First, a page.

Friday, April 22, 2016

April showers.....

... and wind.... and occasionally a little sunshine!

Damn, I wish spring would move up faster!
It's been rainy and cold this past week. Temperatures barely reaching 10C. Windy too, but we had a few sunny days as well. I keep forgetting that april here really is an early spring month and that spring usually doesn't really kick in until may. My seasonal clock is still tuned for Dutch seasons, even after 5 years.

But I really shouldn't complain, when I compare it to a late april morning (5 a.m.) in 2012....

However..... Like I said, we do have occasional bursts of sunshine and being busy in the greenhouse is kind of nice, when the rain patters on the roof overhead.
I am sowing and planting and reading and planning... full steam ahead!

The funny thing about these showers is that, before they reach you, they are preceded by a wave of cold air rushing toward you. A dark cloud at the horizon shows up and when a sudden and cold wind reaches you, you know the rain/sleet/snow/hail or mixed shower is heading your way. I guess the icy cold of that showers creates a downdraft before it, sucking in the warmer air from the top and pushing out cold air at the bottom. I also noticed that by the intensity of those gusts you can predict to a certain degree how heavy the coming shower will be. The more wind, the more heavenly water will be poured down on you.
And it creates the most interesting and beautiful skies,,,,,

As for the sowing..... I am kind of busy developing a schedule that allows for various species to be grown together, so as to avoid monocultures and boringness. And that requires some puzzling and researching; things I love to do. And with this weather....
Now you might wonder why the heck I didn't do that during winter. Well, I did. But as it happens quite a few more seeds and information ended up here and that made some changes necessary. Quite a few actually. At the very last we decided to have potatoes. So we needed to "design" a potato-patch. And we needed some accompanying plants for the potatoes. And potatoes do not mix well with others, so these had to be redesignated to other parts of the garden..... which had to be redesigned too. And so forth.

And I found this very cool thing on Mother Earth news, called "the three sisters", when googling for companion planting..... Apparently an old native American (or Indian) thing, meaning a combination of corn, pumpkins and beans. Now American beans are not the same as European or Dutch ones. For us beans usually mean those long, fresh, green ones. So again some redesigning was to be done...... And as icing on the cake there was that small package I received from California, from my dear internetfriend Renée (Tresjolie, who runs 2 blogs; grindstone ranch weekly and the view from grindstone ranch She intended them to become some form of dinner and I saw them as something to grow, before they become some form of dinner... The poquito beans!

I dare say they are quite unique for Sweden!!
There's a huge learningcurve ahead of us here. And speaking of learningcurves.... There are more. Some in the order of books (of course) and one in the form of a course. I am going on a 2-day blacksmithing course coming weekend.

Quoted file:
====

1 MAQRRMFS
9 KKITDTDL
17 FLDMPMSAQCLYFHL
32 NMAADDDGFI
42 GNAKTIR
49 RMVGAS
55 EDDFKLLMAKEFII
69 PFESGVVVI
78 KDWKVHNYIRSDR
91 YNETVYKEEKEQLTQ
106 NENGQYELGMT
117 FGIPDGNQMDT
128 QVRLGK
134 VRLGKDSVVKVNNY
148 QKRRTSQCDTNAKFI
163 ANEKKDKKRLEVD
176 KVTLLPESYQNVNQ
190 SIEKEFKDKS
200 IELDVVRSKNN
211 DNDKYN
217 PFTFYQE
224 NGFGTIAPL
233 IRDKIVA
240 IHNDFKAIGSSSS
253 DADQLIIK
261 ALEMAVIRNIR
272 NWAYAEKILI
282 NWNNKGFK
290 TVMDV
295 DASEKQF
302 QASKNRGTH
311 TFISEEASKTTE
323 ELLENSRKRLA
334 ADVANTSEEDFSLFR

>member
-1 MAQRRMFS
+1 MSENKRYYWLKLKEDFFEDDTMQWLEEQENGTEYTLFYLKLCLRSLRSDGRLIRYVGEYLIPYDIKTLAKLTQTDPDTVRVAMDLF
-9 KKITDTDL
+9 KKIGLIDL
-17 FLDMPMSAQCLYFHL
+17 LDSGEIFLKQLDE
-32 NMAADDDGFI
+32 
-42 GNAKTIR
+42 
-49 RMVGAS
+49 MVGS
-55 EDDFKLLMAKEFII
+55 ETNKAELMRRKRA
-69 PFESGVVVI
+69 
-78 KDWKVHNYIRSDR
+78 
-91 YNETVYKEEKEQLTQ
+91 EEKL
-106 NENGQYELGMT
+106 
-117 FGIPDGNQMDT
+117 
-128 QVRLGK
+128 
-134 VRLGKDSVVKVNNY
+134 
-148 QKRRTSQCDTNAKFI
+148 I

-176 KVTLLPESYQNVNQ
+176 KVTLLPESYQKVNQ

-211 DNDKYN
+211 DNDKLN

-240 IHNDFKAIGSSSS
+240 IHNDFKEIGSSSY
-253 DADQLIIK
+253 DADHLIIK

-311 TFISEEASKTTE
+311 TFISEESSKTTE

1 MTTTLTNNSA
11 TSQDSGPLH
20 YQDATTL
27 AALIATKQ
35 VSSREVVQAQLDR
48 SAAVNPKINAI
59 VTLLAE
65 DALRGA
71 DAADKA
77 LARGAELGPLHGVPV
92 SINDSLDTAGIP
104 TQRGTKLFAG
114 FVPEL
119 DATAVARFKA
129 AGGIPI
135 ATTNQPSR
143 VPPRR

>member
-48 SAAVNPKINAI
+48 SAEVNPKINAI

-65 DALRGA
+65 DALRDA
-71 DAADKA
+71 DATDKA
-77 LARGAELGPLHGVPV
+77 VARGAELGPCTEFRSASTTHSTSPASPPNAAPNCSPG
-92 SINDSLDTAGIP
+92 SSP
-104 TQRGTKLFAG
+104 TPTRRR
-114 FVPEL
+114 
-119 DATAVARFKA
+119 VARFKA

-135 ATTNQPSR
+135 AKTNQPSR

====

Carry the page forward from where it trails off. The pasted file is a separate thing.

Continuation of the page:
The other curve deals with perennial edible plants and more in depth information on top bar hives. The first one is in Swedish and deals with plants that can be used here. And even by browsing it, it has proven its value. And I am quite pleased to be able to say we helped fund it though a crowdfunding. We squeezed out enough cash to get a signed copy....
The other books are Phil Chandler's books on top bar hives; Balanced beekeeping I&II. The first one is all about building them, the second one is about how to use and maintain them, so that the ladies inside thrive.
The online plans for building those hives are adequate to have a go at it, the book's just more elaborate. Managing the top bar hives is... well... about managing them. I'll get deeper into both of them later on....


  1. Let me know how your beans grow! I am tickled pink to think Santa Maria style beans are growing in Sweden! BTW That #5 photo looks like a great painting subject matter. I am full steam ahead on my self sufficiency garden. I spent the better part of an hour interviewing the really nice owner of Peter's Nursery in Madera about local soil and growing. He said I was on the correct track which is get my soil to the right place before starting to plant. However, The potatoes I got from the store that sprouted (so I planted them so they wouldn't go to waste) are growing nicely

  2. Potatoes are a great first crop on new land, I've been told. They require not that much nutrients and loosen up the soil well. Keep them covered!
    I am waiting for the soil to warm up a bit more, before I plant mine.

    1. I didn't know that. I just had potatoes sprouting that I didn't want to waste. Well, they could have go into the compost pile. I have them covered with old straw. The compost pile: I need to do some study into that. I have plenty and I mean plenty of fresh manure. I have never had an active compost pile. I have always had cold piles. I would like to get it to break down faster. What I know: moisture, carbon and nitrogen. Turn it for oxygen. I put kitchen scraps on there and what the horses don't eat of the alfalfa which includes stems and leaves. None of what I put on can I know what the nutrient value was.